How To Energize Our Faith: Reconsidering The Meaning Of James 2:14-26 -- By: John F. Hart

Journal: Journal of the Grace Evangelical Society
Volume: JOTGES 12:1 (Spring 1999)
Article: How To Energize Our Faith: Reconsidering The Meaning Of James 2:14-26
Author: John F. Hart


How To Energize Our Faith: Reconsidering The Meaning Of James 2:14-26

John F. Hart

Professor of Bible
Moody Bible Institute
Chicago, IL

I. Introduction

The members of a small group Bible study gather to discuss personal evangelism, none of whom have ever persistently shared their faith. How passionate do you suppose their conversation will be? The members of another small group Bible study also meet to discuss personal evangelism. But in this group, each Christian is taking bold steps to win others to Christ. They are actually doing evangelism, not just talking about it. It is not too difficult to visualize how differently each group might present their beliefs about reaching the non-Christian for the Savior. Nor is it too complicated to understand how one’s belief in evangelism might be energized by the work of evangelism. Good works bring vitality and spirit to our faith. At the risk of oversimplification, this elementary but dynamic principle is what pervades Jas 2:14–26.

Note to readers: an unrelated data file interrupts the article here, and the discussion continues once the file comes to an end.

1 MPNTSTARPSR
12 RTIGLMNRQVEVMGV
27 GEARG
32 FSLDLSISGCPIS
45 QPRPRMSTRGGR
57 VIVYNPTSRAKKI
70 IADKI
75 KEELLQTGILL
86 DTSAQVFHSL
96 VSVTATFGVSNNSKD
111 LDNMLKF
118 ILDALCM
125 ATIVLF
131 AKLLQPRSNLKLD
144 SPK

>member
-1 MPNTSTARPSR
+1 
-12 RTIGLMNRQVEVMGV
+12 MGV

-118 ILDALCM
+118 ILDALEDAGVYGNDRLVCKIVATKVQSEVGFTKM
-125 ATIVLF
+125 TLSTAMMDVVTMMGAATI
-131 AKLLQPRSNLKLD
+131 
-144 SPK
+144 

Because of various theologies and dogmas, evangelical exegesis of James 2 has unfortunately maintained a fixed focus that has obscured its perception of the chapter. In fact, I find that the traditional perspective of James 2 is so ingrained in our thinking that it is difficult for us to examine the passage with freshness and openness. The major traditional perspective on James 2 that stands out as a barrier to exegesis is the proposition that true faith always results in consistent good

works in a believer’s life.1 James 2 is most often used as the proof text for this conception.2 According to this viewpoint, James 2 is addressing the problem of people who falsely profess to have faith.3 False faith, it is reasoned, is merely an “intellectual” faith inadequate to produce the necessary good works that prove that such a person is a true

Christian. Support for this definition of faith is thought to be resident in the statement of Jas 2:14, “Can such faith save him?” (NIV), or that of 2:17, “Thus also faith by itself, if it does not have works, is de...

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